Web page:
What are the moral of Robin Hood

What would Robin Hood say today?

Anyone who, as custodian of the state treasury, wants to counteract its yawning emptiness actually has only two options - besides starting the printing press -: save more or earn more. Technically speaking, saving would be less difficult than increasing income. But apart from the fact that it can always hit the wrong population group - your own voters - the term itself is a bit tricky. Nowadays, a reduction in overspending is already considered to be saving; Anyone who plans only 120 percent for next year instead of 130 percent of this year's expenditure believes that they have saved 10 percent.

That leaves us with the instruments of (additional) taxation. But here, too, the question arises of who or what should be taxed and how much. Should it be consumption or should it be individual population groups? Typically, the treasurer will set the control screw where he expects the least resistance. Or where he most hopes for support from the unaffected population.

Let's take a closer look. In Switzerland, companies and the top 20 percent of the population pay 60 percent of government spending, the remaining 80 percent of the population take on around a third of the budget; In the case of direct federal tax, the top 10 percent contribute a good 70 percent of the income, while the lower half of the income contributes practically nothing. If you take into account that in the current structure of most western societies, on the one hand, a majority of the tax revenue is generated by a minority of the population, on the other hand, the votes are distributed according to heads and not according to tax power, then it is clear why "redistribution" is so is popular: because the majority of voters benefit from the economic weight of a minority without them being able to oppose it with increased voting power.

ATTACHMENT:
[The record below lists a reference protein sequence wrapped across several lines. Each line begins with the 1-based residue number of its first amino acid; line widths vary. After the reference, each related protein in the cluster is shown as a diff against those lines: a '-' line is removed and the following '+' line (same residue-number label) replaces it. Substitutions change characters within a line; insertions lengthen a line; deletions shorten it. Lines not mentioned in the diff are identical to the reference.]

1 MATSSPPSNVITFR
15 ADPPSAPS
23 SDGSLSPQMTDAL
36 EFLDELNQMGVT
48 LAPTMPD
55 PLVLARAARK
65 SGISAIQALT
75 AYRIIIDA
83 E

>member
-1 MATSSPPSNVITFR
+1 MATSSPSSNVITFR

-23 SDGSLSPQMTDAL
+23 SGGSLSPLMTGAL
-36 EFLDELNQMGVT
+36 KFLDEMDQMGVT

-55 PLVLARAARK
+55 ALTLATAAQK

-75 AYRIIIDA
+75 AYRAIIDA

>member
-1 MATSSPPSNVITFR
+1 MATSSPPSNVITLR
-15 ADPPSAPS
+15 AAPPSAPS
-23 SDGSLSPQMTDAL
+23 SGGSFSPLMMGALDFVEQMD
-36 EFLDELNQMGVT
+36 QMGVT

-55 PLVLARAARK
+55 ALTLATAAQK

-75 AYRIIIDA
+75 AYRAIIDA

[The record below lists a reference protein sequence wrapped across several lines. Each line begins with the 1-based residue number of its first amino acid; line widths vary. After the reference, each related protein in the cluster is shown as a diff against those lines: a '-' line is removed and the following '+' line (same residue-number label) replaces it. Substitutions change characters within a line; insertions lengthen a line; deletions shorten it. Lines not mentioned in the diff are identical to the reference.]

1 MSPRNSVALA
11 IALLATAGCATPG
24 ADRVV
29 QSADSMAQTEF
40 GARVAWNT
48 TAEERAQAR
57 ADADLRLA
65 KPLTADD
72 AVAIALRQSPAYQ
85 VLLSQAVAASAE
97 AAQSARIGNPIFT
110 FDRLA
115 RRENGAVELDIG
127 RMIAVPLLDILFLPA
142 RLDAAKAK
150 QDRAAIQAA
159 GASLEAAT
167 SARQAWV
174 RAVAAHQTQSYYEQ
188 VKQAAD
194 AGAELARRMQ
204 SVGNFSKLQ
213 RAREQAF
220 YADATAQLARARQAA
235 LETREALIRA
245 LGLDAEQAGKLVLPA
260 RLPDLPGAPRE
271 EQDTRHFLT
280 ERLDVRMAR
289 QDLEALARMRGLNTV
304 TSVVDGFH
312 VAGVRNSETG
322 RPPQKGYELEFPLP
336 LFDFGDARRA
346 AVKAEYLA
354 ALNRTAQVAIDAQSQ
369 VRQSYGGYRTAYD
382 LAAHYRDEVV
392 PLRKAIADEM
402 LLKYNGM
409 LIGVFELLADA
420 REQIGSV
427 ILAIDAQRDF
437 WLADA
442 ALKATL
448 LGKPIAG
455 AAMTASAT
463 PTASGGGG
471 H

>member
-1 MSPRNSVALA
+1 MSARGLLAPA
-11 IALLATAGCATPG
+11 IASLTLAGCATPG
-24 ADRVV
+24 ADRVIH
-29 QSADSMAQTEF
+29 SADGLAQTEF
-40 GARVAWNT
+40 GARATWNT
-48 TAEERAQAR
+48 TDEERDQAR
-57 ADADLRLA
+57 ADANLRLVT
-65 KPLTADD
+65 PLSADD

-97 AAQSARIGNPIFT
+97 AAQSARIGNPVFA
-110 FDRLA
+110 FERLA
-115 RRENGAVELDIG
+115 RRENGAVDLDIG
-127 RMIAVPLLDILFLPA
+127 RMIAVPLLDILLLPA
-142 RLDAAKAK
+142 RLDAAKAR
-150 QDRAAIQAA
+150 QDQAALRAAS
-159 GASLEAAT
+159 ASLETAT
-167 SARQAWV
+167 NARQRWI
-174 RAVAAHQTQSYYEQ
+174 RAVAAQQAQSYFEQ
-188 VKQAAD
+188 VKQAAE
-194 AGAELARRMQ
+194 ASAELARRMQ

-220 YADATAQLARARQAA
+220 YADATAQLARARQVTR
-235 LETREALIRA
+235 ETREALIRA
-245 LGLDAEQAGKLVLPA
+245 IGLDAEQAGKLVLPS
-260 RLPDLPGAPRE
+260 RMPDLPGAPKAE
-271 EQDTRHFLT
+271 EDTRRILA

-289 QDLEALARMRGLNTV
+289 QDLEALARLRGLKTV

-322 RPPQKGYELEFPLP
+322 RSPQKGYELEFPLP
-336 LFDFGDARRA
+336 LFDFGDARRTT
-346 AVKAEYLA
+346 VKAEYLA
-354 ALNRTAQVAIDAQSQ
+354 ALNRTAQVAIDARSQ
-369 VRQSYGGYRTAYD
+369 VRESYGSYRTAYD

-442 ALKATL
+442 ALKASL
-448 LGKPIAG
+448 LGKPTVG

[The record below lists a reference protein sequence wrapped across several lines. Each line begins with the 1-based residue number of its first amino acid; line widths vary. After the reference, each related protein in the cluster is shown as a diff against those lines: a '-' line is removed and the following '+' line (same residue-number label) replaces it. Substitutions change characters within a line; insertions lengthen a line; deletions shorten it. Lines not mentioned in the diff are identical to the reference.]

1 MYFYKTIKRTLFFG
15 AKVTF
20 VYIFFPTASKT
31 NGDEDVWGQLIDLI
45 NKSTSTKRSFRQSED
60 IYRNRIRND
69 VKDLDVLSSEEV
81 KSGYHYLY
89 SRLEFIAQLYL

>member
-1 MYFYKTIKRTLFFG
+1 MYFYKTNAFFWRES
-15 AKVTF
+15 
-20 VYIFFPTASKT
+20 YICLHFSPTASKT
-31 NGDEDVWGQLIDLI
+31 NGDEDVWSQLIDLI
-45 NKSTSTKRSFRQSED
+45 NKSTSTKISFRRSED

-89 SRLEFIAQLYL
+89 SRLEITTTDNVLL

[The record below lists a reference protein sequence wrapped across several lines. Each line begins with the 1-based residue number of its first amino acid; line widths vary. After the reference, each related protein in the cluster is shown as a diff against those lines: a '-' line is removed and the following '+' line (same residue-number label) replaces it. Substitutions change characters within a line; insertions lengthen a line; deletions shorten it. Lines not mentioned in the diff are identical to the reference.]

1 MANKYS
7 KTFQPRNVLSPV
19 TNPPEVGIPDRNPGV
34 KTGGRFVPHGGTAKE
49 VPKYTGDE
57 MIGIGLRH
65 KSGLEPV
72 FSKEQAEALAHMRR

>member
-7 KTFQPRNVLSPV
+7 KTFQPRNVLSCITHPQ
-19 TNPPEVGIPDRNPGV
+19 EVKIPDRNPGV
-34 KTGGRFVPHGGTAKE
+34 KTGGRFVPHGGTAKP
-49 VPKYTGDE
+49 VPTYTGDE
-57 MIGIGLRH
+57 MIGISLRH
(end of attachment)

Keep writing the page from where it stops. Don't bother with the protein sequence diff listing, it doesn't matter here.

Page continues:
Arguments that basically refer to Robin Hood are often used to justify this approach. It is remembered: according to legend, a figure named Robin Hood lived with his cronies in Sherwood Forest in the late Middle Ages. His preferred target was the Sheriff of Nottingham, who enslaved the simple rural population and stole the little belongings that they had earned.

However, there is a striking difference between the actions of Robin Hood and the redistribution of today's format: the sheriff of Nottingham blackmailed the peasants, made them serfs by force of arms and obliged them to give him the fruits of their labor. Robin Hood took what the Sheriff of Nottingham had stolen from the working population. In other words, he established "social justice" by returning the disenfranchised their rightful property.

On the other hand, anyone who speaks of redistribution today is targeting the “rich” unspecifically. In contrast to the Sheriff of Nottingham, they inherited their money, speculated on it, maybe even earned it, but in any case hardly stolen it from the "poor" sections of the population. While Robin Hood brought back what someone else had taken away, today's “rich” are supposed to give up what they had previously produced themselves. «Social justice» through productivity compensation - those who produce more should support those who produce less with their income.

How is the distribution of roles today? In reality, doesn't the redistributive state play the role of the Sheriff of Nottingham? And if the analogy is used correctly, shouldn't the state give back to the citizen what it has previously taken from the citizen? We do not want to go that far, but at least we want to note that the "redistribution" is hardly more morally justified than the actions of the Sheriff of Nottingham, even if it takes place under "fairer" conditions (contrary to Luke 8:18, this means: will be taken; whoever does not have will be given) should lead. Because "justice" is established here through the voting relationships and not through a higher-level ethic. If the majority of the minority takes away the fruits of their labor, they act as a majority - but that does not change the fact that they were taken away. And only those who believe that all productivity belongs in principle to the state and that it must be distributed “fairly” by it to the population can subscribe to such an ideology of redistribution. What would Robin Hood say about it?

David Zollinger, born in 1965, studied Sinology, Japanese Studies and Jurisprudence. He is a member of the executive board of Wegelin & Co. Privatbankiers. Published on the topic: René Scheu on apparent lack in issue 970 and Kristian Niemietz on poverty in issue 971.